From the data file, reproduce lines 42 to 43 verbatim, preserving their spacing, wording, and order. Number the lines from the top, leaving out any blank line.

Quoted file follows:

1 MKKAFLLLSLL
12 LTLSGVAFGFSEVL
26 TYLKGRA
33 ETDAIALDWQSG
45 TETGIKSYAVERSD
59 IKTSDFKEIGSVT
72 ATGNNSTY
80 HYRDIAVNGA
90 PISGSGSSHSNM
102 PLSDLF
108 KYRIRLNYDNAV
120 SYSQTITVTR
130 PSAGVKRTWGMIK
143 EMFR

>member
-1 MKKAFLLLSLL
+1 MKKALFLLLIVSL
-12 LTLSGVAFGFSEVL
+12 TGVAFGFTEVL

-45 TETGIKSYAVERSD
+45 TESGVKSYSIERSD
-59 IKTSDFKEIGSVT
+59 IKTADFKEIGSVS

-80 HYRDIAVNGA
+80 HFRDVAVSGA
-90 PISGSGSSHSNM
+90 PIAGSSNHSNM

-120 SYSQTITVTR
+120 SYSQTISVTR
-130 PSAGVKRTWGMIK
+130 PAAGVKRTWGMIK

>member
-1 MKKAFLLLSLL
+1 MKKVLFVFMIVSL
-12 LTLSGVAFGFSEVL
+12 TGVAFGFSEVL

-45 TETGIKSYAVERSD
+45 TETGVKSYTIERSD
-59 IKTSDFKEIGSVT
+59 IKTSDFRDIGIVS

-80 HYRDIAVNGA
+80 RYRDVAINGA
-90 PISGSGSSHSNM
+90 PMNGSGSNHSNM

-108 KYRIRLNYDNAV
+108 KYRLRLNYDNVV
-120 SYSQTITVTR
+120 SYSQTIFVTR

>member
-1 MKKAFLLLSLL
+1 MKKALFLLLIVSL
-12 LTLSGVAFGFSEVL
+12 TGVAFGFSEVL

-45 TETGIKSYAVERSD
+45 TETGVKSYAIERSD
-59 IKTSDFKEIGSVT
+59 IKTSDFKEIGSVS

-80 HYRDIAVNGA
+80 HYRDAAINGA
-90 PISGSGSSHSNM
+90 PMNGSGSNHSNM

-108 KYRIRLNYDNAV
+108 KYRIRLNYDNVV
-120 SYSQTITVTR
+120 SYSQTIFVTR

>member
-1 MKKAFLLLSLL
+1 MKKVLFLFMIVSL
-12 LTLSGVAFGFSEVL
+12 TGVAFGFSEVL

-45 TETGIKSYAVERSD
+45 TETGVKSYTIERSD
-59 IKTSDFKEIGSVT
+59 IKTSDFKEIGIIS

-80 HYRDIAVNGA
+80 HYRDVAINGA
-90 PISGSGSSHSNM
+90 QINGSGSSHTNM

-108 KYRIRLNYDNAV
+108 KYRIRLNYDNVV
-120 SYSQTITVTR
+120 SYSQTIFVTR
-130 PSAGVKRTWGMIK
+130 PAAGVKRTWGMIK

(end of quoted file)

+80 RYRDVAINGA
-90 PISGSGSSHSNM